This fourth Roy Stephens offering is well worth the read, as UPI Editor Emeritus Martin Walker has hit the nail on the head with story posted from Stuttgart yesterday.  The link is here.

Read more...

Quantitative easing, or when there's nowhere left to run: Alasdair Macleod

Writing at the GoldMoney.com website, economist and former banker Alasdair Macleod, who spoke at GATA's Gold Rush 2011 conference in London in August, reflects today on the "quantitative easing" that constitutes the rescue of Europe's insolvent banks and will do the same in the United Kingdom and United States. Macleod writes:

"The idea that QE is primarily to help the economy recover is Keynesian guff, a cover for the true reason. Without it, the U.S. and U.K. would have to compete for global savings at far higher interest rates. What price $2 trillion in new Treasuries with no QE? What price L175 billion in new gilts? The debt trap has already sprung. And few investors yet seem aware of the irony that loading up banks with Treasuries and gilts is exactly what the eurozone banks have already done for the PIIGS. Whatever the current difficulties faced by European banks and the U.S. and U.K. governments and their banking systems, there is only one option for all of them: Buy time by printing yet more money. This is why the banking system in the eurozone and elsewhere will survive. Banks need governments as much as governments need them. The cost of this survival will be borne by the unwitting saver, who has been frightened into cash only to find it being debased more rapidly than before."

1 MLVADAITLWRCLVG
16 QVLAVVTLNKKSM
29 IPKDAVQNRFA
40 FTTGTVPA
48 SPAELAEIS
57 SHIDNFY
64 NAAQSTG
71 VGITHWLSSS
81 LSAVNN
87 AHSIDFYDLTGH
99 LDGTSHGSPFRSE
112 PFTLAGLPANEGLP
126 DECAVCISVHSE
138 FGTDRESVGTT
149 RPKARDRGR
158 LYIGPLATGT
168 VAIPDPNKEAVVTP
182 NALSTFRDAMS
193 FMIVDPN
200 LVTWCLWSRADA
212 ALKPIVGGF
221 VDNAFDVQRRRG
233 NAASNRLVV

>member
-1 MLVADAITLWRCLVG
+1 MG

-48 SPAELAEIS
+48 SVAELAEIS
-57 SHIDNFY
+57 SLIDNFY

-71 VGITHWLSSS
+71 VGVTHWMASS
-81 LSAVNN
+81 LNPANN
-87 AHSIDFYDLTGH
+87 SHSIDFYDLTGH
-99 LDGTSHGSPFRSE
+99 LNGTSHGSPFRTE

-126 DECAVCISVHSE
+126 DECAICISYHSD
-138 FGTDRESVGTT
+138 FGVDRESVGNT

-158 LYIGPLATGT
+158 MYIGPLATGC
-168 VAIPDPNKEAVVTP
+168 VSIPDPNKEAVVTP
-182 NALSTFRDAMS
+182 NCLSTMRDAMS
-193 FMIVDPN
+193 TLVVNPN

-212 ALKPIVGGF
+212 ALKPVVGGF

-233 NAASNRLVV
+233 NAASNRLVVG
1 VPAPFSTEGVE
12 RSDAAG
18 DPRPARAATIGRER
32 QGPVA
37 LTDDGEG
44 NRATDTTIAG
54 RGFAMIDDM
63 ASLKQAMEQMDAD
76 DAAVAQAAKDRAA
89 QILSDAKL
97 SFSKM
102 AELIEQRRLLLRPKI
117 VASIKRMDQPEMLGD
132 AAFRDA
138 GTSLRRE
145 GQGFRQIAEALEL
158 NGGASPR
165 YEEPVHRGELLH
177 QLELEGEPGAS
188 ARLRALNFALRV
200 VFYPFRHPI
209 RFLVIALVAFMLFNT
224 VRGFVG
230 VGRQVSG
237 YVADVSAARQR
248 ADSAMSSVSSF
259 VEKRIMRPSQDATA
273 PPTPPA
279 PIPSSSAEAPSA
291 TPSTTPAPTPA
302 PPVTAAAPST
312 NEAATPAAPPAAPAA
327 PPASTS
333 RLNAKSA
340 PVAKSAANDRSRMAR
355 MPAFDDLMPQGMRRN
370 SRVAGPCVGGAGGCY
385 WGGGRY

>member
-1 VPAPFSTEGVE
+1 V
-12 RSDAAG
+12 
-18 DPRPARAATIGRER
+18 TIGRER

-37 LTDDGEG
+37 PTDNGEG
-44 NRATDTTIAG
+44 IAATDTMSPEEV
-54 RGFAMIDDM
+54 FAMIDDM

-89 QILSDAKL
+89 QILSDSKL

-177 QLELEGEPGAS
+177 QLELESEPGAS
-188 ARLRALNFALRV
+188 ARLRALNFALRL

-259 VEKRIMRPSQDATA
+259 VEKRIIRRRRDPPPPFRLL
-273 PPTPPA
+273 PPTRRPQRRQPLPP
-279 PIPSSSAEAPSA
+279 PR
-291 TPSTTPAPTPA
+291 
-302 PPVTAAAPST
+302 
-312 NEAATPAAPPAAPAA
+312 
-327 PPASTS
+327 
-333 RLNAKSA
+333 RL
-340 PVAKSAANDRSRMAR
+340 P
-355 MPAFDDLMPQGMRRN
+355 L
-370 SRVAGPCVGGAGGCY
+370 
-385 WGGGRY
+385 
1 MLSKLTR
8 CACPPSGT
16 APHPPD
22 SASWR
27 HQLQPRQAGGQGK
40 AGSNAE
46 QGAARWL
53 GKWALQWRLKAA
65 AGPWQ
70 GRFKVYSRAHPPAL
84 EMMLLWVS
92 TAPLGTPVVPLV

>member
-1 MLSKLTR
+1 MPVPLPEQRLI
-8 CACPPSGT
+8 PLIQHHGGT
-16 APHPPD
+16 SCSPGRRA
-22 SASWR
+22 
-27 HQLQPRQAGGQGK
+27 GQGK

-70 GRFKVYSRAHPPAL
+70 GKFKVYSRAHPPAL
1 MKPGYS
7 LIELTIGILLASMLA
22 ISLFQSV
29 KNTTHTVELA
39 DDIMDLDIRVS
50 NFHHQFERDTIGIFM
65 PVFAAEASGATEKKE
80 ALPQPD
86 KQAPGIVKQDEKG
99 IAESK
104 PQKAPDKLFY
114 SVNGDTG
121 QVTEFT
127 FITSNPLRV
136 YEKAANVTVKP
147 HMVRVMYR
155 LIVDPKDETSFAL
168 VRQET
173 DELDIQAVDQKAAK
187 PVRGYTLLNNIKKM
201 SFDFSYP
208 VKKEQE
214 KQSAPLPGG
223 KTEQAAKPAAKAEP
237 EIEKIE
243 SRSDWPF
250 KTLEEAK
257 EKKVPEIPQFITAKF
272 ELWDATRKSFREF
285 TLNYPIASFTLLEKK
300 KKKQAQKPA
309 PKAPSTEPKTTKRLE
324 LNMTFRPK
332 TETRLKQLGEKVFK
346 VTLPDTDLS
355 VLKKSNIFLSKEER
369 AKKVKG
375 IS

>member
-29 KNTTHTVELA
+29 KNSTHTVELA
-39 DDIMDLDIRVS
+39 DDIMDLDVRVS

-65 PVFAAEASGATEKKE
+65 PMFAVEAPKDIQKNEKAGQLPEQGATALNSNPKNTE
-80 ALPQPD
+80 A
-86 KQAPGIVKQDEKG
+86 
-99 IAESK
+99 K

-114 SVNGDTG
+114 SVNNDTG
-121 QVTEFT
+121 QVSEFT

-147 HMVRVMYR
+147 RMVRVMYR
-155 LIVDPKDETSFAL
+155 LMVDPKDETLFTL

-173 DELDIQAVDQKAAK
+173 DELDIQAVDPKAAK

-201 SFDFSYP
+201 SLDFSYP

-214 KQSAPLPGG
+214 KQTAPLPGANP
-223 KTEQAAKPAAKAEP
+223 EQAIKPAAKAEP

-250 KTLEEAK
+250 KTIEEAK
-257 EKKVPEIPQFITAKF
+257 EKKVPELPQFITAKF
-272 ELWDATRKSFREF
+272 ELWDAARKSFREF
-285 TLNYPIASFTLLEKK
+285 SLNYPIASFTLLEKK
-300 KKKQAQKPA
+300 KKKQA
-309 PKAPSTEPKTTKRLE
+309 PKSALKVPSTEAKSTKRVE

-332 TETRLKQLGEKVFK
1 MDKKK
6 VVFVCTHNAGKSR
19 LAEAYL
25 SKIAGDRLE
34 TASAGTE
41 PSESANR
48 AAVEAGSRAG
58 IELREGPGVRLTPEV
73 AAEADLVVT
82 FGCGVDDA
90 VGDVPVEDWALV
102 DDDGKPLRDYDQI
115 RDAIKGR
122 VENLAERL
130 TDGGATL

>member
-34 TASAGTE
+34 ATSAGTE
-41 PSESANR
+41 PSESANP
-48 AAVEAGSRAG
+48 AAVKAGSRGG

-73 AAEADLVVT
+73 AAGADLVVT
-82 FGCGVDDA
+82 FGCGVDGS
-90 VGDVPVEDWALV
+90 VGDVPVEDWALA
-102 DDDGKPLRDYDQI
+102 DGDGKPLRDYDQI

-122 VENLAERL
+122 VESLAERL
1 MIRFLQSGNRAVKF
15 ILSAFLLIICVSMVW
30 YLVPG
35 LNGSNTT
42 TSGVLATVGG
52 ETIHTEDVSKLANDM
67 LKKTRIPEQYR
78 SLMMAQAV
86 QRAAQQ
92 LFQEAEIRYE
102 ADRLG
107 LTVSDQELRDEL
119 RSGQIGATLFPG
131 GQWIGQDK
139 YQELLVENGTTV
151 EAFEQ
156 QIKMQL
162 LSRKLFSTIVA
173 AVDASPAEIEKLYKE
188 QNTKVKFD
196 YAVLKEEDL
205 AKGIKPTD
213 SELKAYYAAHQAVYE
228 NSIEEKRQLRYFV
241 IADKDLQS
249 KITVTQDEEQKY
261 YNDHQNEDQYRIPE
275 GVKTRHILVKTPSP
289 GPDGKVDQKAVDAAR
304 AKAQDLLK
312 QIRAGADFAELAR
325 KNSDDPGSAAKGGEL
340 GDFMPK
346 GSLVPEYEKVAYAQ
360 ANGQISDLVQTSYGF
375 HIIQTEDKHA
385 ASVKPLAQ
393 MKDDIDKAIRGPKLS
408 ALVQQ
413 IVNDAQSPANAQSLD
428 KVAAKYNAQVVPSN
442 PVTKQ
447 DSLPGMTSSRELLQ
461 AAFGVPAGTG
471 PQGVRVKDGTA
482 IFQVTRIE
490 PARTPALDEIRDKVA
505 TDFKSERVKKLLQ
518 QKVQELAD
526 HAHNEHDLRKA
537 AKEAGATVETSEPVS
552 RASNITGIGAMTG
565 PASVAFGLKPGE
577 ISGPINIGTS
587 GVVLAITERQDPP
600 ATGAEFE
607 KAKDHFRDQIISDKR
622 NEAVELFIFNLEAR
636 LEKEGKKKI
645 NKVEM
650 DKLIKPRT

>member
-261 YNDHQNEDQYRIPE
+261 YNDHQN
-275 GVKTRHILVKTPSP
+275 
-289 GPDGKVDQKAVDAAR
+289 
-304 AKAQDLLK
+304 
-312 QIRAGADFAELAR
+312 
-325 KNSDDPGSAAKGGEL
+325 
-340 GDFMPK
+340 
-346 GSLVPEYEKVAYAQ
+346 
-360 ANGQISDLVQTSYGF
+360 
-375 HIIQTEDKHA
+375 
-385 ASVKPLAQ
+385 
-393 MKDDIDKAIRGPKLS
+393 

I stole all of the above from a GATA release on Sunday...and the link to the article at the goldmoney.com website is here.

Read more...

Dr. Dave Janda, WAAM 1600, interviews your humble scribe